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From: Ralph H Castain (rhc_at_[hidden])
Date: 2007-04-16 16:10:44


Hello all

There has been some recent activity aimed at reducing memory "leaks" from
within the Open MPI code base, including OpenRTE. These are most welcome and
long overdue. It has, though, caused a couple of questions to me about why
we used malloc so extensively within OpenRTE. Rather than answer these
independently, I though it might help if I documented this history for
future participants.

The decision to use dynamic, as opposed to static, memory allocation as our
"standard" method within OpenRTE was made at an ORTE design meeting
approximately two years ago. The overarching reasons for that decision were
four-fold:

1. we didn't want to introduce any system-level constraints on sizes for
things like arrays or strings;

2. given the large degree of flexibility in the system, only a small
percentage of all code paths might be exercised in any given job. Static
memory allocation would therefore have caused the overall memory footprint
for OpenRTE to include storage for data that would likely never be used -
whereas dynamic allocation would ensure we only consumed as much memory as
required for that particular code path;

3. tracking down memory corruption is generally much more difficult than
plugging memory leaks. Given (1), we either would have to continually check
the size of data being given to us to ensure we weren't overrunning static
allocations, or we would have to spend considerable time and effort tracking
down memory corruption problems. We felt that it would be more time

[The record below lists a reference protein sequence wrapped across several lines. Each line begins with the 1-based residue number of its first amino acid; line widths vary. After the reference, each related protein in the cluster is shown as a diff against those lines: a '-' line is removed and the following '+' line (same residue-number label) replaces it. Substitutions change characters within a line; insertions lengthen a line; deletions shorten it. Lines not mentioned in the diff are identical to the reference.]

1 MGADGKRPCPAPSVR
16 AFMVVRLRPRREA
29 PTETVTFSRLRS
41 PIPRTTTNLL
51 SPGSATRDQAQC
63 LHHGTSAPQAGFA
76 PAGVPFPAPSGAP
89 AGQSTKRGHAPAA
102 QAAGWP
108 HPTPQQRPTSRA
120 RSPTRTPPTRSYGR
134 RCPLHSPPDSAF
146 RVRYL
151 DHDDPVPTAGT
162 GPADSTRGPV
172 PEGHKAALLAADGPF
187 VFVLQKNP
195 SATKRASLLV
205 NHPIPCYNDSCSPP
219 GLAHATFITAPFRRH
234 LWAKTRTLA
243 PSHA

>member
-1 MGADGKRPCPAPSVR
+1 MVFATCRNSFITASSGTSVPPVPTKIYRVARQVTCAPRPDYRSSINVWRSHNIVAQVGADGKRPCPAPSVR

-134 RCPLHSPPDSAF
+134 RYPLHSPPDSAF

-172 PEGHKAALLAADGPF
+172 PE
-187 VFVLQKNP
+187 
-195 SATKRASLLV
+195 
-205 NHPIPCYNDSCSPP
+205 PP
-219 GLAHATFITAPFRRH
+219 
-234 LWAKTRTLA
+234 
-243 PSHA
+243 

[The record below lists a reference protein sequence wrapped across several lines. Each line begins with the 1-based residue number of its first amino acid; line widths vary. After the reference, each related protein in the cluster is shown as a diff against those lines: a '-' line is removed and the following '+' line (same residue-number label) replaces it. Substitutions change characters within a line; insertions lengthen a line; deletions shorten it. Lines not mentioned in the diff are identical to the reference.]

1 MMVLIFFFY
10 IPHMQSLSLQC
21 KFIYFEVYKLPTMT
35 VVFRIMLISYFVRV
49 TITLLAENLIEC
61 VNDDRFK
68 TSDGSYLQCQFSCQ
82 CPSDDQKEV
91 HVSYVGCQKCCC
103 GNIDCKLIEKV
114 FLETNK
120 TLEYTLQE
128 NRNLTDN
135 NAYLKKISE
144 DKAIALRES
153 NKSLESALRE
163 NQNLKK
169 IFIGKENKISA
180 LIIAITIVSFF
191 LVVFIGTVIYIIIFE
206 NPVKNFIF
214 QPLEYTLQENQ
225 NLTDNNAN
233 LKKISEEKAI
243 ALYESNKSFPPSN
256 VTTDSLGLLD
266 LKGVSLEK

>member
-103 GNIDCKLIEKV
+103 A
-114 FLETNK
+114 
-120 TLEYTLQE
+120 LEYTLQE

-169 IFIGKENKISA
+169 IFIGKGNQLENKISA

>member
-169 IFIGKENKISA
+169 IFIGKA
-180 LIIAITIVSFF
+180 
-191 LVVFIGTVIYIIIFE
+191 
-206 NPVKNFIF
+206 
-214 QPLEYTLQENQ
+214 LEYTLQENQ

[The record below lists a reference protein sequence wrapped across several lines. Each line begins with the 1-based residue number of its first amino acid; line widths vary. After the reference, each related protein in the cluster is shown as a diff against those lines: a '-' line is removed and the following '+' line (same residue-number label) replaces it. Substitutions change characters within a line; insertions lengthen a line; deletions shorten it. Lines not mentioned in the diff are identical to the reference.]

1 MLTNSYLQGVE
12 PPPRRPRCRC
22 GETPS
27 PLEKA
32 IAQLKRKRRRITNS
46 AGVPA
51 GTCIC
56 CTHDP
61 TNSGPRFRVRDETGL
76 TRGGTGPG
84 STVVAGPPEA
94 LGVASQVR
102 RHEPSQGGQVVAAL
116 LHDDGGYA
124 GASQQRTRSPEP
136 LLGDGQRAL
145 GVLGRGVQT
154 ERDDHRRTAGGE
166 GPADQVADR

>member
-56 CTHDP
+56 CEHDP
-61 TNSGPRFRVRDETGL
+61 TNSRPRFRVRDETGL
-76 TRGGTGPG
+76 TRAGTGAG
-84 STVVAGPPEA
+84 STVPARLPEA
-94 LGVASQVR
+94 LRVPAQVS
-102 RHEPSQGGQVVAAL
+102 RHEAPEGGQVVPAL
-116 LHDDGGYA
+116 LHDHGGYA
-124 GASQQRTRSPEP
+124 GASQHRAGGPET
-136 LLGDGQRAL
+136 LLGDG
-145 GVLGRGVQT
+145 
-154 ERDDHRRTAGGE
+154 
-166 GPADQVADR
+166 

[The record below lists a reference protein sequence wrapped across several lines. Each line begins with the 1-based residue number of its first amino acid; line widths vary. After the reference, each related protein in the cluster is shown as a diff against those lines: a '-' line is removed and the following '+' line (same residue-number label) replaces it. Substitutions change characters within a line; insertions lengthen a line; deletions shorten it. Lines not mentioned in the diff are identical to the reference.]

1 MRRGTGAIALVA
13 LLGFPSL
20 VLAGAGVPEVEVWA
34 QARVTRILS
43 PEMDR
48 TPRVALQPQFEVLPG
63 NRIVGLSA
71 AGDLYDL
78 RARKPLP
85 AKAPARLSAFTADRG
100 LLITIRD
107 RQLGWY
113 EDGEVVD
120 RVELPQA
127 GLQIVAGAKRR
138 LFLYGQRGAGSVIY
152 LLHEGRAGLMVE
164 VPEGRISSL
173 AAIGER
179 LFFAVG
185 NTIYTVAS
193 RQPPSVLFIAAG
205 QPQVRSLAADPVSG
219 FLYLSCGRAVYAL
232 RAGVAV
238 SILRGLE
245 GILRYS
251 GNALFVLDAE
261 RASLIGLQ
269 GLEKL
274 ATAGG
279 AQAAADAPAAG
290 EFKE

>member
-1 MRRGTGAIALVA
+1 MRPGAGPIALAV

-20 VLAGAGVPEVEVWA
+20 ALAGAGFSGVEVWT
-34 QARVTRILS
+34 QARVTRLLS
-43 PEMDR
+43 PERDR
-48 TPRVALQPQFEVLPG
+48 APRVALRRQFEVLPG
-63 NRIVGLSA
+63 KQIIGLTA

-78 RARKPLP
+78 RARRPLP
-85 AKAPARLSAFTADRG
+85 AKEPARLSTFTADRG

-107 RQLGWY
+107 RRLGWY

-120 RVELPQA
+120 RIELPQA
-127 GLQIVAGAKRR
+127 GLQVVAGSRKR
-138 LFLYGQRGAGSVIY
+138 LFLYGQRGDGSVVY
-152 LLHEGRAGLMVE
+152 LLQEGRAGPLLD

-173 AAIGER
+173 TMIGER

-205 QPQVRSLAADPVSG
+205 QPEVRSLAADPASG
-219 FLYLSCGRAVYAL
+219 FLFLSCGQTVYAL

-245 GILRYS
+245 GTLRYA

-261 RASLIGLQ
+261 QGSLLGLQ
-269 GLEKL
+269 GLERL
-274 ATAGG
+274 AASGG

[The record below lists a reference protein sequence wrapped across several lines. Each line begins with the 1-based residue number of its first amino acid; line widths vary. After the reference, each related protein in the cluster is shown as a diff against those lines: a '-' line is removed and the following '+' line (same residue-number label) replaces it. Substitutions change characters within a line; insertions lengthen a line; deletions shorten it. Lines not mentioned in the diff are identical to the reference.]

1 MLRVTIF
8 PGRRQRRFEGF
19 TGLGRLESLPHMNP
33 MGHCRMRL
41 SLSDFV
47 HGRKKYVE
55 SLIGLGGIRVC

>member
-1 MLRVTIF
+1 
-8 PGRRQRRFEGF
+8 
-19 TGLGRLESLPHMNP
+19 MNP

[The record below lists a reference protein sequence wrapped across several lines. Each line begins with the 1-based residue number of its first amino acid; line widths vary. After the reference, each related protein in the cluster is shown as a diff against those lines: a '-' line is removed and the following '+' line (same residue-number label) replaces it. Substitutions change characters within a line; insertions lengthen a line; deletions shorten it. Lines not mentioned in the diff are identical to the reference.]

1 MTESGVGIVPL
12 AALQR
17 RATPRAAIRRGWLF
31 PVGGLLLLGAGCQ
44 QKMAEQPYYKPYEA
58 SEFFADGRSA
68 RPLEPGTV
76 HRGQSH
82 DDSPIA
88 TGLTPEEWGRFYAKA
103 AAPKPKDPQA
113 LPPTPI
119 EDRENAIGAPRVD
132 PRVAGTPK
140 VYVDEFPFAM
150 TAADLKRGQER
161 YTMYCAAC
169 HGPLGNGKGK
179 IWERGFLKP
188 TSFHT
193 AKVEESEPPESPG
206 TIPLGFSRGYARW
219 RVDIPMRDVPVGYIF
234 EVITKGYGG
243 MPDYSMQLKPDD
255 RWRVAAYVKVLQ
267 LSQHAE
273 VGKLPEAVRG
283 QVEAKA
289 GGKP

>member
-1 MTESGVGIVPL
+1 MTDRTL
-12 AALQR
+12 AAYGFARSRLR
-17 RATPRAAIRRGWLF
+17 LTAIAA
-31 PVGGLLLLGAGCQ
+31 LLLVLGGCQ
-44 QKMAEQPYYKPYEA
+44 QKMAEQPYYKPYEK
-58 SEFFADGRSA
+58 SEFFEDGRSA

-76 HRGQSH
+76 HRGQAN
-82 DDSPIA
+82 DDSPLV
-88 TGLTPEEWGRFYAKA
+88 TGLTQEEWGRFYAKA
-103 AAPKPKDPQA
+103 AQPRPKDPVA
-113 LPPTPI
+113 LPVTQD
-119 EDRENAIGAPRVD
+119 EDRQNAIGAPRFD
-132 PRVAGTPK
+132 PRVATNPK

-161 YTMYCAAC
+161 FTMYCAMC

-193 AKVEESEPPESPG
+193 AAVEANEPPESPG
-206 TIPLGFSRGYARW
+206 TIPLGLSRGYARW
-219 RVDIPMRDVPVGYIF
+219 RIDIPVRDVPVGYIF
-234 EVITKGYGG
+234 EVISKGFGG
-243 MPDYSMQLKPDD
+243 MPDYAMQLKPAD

efficient (from a development standpoint) to avoid these problems and just
malloc the memory - and then use valgrind and other tools to eventually plug
any resulting leaks. Every now and then we do make a pass at reducing the
worst of the leakage, but no really concerted effort has been made to-date
as it just hasn't been enough of a problem to merit a high priority; and

4. the performance impact of using malloc was considered inconsequential to
the OpenRTE functional requirements. Current measurements show that the
total time to traverse a launch procedure is a few milliseconds (not
including the time to send xcast stage gate messages - see my other note on
scalability issues). This is well within any functional requirement
expressed to date, so obviously the use of malloc hasn't created a major
problem in that regard.

As a result, the code contains a number of malloc/free combinations that
typically involve small quantities of memory. Many of these are in debugging
code that only gets called if/when a developer requests it be run - I
generally ignore these as that is not a code path that ever gets exercised
during normal operations. Of the remainder, please feel free to plug leaks
and/or consider alternatives. Just please keep in mind the prior
considerations when making your changes.

Hope that helps.
Ralph